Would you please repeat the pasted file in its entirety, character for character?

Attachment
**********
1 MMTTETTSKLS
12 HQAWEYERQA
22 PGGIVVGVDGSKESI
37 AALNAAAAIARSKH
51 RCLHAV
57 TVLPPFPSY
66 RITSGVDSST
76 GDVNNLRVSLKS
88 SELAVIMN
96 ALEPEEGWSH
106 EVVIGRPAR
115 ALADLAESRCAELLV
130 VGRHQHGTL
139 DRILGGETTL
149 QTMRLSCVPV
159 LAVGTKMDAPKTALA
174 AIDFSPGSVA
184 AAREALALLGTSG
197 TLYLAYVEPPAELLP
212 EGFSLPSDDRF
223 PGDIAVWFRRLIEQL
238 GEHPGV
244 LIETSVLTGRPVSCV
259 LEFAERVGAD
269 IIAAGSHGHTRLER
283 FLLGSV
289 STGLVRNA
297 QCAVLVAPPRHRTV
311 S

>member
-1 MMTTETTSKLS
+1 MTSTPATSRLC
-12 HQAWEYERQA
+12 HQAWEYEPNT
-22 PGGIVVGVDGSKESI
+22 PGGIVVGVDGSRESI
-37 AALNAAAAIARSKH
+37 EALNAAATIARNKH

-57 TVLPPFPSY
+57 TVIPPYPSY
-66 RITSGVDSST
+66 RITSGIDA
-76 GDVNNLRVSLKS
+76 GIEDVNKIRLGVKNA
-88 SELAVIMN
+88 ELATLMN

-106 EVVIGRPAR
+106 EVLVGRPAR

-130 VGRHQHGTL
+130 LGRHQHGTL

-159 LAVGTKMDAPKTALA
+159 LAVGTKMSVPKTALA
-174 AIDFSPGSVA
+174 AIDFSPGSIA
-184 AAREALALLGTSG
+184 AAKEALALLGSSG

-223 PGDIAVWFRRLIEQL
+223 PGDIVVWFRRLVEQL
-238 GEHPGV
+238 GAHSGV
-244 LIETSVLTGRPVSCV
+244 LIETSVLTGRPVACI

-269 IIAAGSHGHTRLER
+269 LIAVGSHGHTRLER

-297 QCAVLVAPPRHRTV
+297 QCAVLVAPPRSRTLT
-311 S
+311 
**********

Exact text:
1 MMTTETTSKLS
12 HQAWEYERQA
22 PGGIVVGVDGSKESI
37 AALNAAAAIARSKH
51 RCLHAV
57 TVLPPFPSY
66 RITSGVDSST
76 GDVNNLRVSLKS
88 SELAVIMN
96 ALEPEEGWSH
106 EVVIGRPAR
115 ALADLAESRCAELLV
130 VGRHQHGTL
139 DRILGGETTL
149 QTMRLSCVPV
159 LAVGTKMDAPKTALA
174 AIDFSPGSVA
184 AAREALALLGTSG
197 TLYLAYVEPPAELLP
212 EGFSLPSDDRF
223 PGDIAVWFRRLIEQL
238 GEHPGV
244 LIETSVLTGRPVSCV
259 LEFAERVGAD
269 IIAAGSHGHTRLER
283 FLLGSV
289 STGLVRNA
297 QCAVLVAPPRHRTV
311 S

>member
-1 MMTTETTSKLS
+1 MTSTPATSRLC
-12 HQAWEYERQA
+12 HQAWEYEPNT
-22 PGGIVVGVDGSKESI
+22 PGGIVVGVDGSRESI
-37 AALNAAAAIARSKH
+37 EALNAAATIARNKH

-57 TVLPPFPSY
+57 TVIPPYPSY
-66 RITSGVDSST
+66 RITSGIDA
-76 GDVNNLRVSLKS
+76 GIEDVNKIRLGVKNA
-88 SELAVIMN
+88 ELATLMN

-106 EVVIGRPAR
+106 EVLVGRPAR

-130 VGRHQHGTL
+130 LGRHQHGTL

-159 LAVGTKMDAPKTALA
+159 LAVGTKMSVPKTALA
-174 AIDFSPGSVA
+174 AIDFSPGSIA
-184 AAREALALLGTSG
+184 AAKEALALLGSSG

-223 PGDIAVWFRRLIEQL
+223 PGDIVVWFRRLVEQL
-238 GEHPGV
+238 GAHSGV
-244 LIETSVLTGRPVSCV
+244 LIETSVLTGRPVACI

-269 IIAAGSHGHTRLER
+269 LIAVGSHGHTRLER

-297 QCAVLVAPPRHRTV
+297 QCAVLVAPPRSRTLT
-311 S
+311 